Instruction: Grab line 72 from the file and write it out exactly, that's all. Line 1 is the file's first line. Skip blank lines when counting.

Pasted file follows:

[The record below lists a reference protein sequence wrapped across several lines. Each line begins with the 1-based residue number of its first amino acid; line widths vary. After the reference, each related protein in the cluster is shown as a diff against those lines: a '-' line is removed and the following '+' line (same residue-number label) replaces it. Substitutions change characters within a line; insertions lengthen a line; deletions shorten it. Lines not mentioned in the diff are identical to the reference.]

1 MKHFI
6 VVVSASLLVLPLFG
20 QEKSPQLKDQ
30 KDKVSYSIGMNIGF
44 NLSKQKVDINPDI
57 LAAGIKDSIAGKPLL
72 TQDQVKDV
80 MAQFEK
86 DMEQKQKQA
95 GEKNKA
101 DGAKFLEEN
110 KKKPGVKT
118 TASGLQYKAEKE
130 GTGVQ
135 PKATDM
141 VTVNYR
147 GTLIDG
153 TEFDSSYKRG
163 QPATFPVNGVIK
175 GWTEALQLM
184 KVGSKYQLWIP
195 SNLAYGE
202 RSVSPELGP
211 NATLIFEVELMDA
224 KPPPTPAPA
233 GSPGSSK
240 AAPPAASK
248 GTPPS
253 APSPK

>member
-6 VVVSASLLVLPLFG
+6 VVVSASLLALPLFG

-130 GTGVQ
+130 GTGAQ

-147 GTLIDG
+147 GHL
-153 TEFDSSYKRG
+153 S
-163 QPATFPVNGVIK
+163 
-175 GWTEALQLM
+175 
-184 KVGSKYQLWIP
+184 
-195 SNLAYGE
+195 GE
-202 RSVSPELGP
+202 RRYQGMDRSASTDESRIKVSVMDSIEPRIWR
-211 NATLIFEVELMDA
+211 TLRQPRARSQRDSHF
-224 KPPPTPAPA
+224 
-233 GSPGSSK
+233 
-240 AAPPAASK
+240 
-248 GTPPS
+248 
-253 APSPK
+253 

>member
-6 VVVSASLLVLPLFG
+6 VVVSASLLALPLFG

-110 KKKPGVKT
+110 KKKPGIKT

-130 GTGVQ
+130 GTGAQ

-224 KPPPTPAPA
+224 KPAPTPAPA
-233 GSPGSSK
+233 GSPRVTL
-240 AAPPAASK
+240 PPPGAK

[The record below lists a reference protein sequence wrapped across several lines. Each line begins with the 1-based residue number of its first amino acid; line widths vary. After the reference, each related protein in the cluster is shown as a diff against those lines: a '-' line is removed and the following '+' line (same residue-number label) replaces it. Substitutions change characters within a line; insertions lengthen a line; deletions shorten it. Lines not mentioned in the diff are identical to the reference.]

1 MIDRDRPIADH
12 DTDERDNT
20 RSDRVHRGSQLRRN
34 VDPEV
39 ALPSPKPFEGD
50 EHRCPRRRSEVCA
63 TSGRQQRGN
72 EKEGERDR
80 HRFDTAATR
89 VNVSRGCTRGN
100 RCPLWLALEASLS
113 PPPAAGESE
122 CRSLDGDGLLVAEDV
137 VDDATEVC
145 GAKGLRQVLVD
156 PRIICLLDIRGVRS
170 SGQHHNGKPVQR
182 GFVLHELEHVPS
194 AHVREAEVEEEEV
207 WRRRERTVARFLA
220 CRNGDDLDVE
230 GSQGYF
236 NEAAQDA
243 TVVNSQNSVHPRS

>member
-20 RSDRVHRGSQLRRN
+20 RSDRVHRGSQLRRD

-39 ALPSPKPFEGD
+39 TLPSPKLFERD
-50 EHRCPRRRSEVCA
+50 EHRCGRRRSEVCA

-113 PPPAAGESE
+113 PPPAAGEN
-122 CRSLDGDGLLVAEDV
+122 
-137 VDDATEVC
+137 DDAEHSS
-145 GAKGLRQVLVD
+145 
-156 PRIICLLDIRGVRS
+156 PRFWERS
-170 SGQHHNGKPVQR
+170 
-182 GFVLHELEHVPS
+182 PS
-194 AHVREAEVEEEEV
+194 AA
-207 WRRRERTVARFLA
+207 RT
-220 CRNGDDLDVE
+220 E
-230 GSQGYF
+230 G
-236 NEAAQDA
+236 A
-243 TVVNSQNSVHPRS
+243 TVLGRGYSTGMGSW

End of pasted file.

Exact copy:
+233 GSPRVTL